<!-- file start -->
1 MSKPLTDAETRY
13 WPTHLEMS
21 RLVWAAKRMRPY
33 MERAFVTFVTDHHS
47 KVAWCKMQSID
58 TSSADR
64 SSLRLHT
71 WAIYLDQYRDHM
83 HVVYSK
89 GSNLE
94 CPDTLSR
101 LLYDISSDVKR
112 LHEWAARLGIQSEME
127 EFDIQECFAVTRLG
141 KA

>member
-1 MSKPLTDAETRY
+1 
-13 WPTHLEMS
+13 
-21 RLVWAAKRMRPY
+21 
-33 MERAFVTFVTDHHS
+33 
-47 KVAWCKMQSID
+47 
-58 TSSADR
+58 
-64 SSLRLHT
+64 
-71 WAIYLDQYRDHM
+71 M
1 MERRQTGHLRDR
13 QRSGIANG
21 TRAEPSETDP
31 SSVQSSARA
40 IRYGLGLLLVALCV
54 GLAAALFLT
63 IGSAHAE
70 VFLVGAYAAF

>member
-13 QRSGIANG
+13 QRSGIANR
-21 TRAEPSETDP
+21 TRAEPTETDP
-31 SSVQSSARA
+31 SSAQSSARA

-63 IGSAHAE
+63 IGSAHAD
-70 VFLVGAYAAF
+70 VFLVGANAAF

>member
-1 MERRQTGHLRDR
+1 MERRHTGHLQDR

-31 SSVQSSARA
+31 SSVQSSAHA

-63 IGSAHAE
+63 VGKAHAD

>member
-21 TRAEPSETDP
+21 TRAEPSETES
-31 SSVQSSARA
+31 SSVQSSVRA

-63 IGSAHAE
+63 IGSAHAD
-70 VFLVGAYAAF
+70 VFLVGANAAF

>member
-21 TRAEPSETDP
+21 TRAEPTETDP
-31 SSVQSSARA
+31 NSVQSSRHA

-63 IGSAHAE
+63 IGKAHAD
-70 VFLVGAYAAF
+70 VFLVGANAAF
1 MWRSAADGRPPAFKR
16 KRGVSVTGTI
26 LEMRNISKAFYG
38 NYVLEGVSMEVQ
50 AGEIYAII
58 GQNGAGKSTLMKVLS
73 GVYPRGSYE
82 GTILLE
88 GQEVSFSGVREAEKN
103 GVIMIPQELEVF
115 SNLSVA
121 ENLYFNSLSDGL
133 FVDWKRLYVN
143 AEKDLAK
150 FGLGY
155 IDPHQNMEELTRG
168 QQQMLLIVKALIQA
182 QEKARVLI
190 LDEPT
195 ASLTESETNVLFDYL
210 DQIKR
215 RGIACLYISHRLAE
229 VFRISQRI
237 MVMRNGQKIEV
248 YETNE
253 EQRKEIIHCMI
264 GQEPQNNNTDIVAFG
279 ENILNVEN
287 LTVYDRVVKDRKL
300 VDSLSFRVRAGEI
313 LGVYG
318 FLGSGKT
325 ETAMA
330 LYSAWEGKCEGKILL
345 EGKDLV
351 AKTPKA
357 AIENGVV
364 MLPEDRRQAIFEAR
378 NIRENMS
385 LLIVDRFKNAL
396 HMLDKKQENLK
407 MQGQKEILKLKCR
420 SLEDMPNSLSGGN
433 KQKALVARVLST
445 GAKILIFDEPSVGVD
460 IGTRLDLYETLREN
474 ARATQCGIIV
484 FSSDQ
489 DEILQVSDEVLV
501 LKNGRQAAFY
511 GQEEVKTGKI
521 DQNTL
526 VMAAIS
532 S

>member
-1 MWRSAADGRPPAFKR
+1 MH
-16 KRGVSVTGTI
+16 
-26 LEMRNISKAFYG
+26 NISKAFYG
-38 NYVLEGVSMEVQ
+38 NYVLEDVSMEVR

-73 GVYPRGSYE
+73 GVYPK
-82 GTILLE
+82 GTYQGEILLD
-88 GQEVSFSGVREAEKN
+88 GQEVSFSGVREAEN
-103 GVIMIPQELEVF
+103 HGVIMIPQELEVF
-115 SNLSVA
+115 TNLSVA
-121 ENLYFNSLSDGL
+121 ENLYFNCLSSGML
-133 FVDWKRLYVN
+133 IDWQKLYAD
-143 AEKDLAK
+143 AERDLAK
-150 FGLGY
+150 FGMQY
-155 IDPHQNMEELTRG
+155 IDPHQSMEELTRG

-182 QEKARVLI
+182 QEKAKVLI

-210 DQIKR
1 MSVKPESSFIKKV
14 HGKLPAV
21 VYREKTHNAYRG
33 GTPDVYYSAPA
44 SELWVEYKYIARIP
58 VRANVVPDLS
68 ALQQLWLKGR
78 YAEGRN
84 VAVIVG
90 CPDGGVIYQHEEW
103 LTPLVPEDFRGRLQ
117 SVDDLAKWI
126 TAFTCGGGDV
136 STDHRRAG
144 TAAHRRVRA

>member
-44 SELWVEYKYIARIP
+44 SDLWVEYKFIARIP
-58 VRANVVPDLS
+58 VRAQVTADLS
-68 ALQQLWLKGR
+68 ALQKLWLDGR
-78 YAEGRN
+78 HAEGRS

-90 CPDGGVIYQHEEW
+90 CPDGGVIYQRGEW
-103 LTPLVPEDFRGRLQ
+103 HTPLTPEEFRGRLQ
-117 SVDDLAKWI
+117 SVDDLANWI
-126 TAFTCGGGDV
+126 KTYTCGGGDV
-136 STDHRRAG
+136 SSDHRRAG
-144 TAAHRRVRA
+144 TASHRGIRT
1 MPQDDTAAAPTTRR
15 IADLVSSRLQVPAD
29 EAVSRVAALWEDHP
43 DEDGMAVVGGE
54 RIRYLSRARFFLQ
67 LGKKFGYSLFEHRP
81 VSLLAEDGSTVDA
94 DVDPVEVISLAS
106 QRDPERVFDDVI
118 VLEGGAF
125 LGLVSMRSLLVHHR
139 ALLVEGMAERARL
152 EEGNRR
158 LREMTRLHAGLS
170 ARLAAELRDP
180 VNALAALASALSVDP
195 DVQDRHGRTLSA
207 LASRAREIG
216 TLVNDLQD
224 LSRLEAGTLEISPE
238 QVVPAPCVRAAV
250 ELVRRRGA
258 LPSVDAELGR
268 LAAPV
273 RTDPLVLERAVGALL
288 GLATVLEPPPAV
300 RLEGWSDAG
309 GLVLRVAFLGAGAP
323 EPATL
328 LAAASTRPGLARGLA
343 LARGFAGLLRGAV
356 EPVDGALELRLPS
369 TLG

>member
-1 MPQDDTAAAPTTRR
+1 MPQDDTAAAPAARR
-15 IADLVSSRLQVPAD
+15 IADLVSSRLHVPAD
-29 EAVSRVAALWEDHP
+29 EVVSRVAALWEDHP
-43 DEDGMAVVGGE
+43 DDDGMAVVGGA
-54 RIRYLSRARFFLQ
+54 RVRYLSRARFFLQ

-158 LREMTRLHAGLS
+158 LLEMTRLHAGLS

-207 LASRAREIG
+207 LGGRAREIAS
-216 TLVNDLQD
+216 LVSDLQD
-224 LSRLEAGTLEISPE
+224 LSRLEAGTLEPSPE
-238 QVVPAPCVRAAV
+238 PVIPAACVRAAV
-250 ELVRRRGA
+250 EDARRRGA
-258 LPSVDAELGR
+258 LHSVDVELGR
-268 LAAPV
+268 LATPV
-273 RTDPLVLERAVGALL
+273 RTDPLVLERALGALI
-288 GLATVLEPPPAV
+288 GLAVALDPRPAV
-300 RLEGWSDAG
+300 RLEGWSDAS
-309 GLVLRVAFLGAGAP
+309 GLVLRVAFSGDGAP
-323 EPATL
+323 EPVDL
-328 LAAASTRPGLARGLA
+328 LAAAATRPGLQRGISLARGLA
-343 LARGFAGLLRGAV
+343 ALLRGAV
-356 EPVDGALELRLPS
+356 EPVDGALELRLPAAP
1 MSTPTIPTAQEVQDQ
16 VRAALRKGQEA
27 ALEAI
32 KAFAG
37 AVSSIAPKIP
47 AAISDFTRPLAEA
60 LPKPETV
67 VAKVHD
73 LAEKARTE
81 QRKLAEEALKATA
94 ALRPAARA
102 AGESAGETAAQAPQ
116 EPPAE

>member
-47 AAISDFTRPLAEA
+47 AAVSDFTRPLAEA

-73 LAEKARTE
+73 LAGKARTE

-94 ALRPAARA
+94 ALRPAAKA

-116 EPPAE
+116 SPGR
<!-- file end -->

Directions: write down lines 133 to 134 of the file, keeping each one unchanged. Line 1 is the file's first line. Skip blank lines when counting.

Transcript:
+1 MH
-16 KRGVSVTGTI